With Facebook (FB) being badly bullied on the Wall Street playground, it was only natural that cool kid Apple (AAPL) would eventually get its turn to take a shot at the social network. Tim Cook, CEO of the iPhone maker, termed the Facebook data misuse situation ‘dire’ and called for stronger privacy regulations.
Cook stated that there was a need for well-crafted regulations that prevented the harvesting and usage of information without the knowledge and consent of users.
While the Apple chief’s suggestions are well-founded, it would do to note that earlier this month, Microsoft’s co-founder Bill Gates had mentioned that tech companies were inviting regulation due to their unwillingness to cooperate with the government.
Apple has always been a strong advocate for privacy and Gates said it was not right for tech companies to restrict the government from accessing legally requisite information hinting at Apple’s iPhone dispute with the FBI.
So there, Gates poked Cook and Cook poked Mark, and the circle goes on. However, when looking at all opinions, the question arises on how much regulation is necessary and where does it end.
Tim Cook might sound right to many in saying that companies should not be allowed to collect data and use them in any form of manipulation, but for companies to withhold mandatory information from the law in the name of privacy seems to be stretching things way too much. See, nobody’s perfect.
Here is where the term “well-crafted” becomes important.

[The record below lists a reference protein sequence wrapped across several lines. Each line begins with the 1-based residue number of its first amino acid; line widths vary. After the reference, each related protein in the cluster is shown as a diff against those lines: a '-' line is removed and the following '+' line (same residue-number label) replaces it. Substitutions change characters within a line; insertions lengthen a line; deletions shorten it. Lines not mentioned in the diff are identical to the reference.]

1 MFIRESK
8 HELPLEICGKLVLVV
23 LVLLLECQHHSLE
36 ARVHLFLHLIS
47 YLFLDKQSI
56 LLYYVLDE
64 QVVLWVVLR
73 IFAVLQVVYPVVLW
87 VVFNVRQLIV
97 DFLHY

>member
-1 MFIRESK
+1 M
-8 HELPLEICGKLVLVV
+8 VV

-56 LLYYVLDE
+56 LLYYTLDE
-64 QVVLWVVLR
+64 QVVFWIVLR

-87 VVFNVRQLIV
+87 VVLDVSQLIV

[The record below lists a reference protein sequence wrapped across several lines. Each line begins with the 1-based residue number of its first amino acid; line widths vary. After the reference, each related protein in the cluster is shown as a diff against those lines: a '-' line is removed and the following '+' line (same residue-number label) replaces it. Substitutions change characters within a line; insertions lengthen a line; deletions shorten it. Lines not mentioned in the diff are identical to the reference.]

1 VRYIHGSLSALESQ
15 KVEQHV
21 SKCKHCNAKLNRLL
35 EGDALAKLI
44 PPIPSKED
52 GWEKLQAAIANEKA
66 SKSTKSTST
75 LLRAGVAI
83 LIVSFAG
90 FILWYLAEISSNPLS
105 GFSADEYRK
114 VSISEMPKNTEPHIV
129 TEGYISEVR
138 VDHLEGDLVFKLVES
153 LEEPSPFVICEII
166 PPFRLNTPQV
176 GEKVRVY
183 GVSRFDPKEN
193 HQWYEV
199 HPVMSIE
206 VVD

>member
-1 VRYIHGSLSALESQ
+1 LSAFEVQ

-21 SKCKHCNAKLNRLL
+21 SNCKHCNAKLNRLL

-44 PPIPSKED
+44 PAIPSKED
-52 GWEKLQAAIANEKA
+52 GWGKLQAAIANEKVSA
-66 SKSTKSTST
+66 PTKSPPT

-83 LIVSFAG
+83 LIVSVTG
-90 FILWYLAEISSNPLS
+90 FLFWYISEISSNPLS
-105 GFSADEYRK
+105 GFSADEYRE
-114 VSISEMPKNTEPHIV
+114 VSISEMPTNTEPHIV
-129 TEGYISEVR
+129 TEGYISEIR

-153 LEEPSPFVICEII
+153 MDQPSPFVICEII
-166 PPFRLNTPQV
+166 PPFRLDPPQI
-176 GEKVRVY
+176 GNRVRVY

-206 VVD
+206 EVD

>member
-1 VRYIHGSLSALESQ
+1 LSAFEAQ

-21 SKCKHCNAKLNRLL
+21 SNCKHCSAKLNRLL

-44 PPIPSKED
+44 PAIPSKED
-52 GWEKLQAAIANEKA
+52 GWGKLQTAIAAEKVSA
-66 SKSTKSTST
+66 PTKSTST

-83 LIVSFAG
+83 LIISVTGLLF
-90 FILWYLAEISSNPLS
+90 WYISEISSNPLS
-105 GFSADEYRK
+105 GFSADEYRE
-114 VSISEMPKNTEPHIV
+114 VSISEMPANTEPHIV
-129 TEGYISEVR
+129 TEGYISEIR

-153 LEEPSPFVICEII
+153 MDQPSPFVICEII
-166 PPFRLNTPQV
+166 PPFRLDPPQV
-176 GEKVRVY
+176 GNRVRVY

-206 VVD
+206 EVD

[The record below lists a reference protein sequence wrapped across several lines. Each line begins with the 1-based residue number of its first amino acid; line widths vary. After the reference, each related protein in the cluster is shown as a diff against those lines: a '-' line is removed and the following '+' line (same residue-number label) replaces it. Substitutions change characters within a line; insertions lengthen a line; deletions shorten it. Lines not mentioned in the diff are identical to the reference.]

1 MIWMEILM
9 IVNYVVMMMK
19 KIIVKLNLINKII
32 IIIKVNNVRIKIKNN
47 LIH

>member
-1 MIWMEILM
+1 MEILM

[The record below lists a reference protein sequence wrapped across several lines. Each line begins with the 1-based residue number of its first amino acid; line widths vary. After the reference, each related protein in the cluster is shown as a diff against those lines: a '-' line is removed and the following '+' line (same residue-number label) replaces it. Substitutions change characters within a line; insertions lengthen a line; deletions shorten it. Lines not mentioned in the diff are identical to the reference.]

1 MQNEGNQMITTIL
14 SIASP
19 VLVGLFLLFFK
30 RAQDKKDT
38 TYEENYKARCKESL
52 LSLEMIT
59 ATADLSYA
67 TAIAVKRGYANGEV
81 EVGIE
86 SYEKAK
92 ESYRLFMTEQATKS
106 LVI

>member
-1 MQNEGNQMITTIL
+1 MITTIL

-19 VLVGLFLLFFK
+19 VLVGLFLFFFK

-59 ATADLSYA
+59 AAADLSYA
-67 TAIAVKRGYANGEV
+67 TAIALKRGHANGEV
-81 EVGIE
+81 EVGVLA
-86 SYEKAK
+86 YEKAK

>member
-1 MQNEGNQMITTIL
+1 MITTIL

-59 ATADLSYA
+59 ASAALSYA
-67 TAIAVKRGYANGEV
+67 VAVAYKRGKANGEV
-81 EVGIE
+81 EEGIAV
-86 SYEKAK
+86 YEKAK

Recall that the founder of the World Wide Web, Tim Berners-Lee, too had called for regulation on tech companies. In the wake of the Facebook issue and looking at the increasing demands for regulation on various aspects such as user data, information, and privacy, certain changes can perhaps be expected in the near term for tech companies.
On the topic of a likely trade war between the US and China, Tim Cook hoped that calm heads would prevail, and also called for more open trade.
Note that in the event of a trade war, Apple would stand to lose significantly as China is its third largest market, and a majority of its assembly operations take place in the region. Apple, along with other tech companies, has been tackling new laws in China, and the iPhone maker faced criticism related to the storage of its iCloud data keys in China.
Technology is one of the largest items imported by the US from China, apart from electrical products.
While Cook has asked for calm heads, in this situation, he just might be holding his breath.
Tyson Foods Inc. (NYSE: TSN) reported first quarter 2023 earnings results today. Sales rose 2.5% year-over-year to $13.2 billion. Net income attributable to Tyson was $316 million, or $0.88 per
Apple Inc. (NASDAQ: AAPL) this week reported its first revenue decline in more than three years, even as the high inflation continues to squeeze customers’ spending power. Sales of the
Chipmaker Qualcomm, Inc. (NASDAQ: QCOM) has reported lower earnings and revenues for the first quarter of 2023. The company also provided guidance for the second quarter of 2023. At $9.5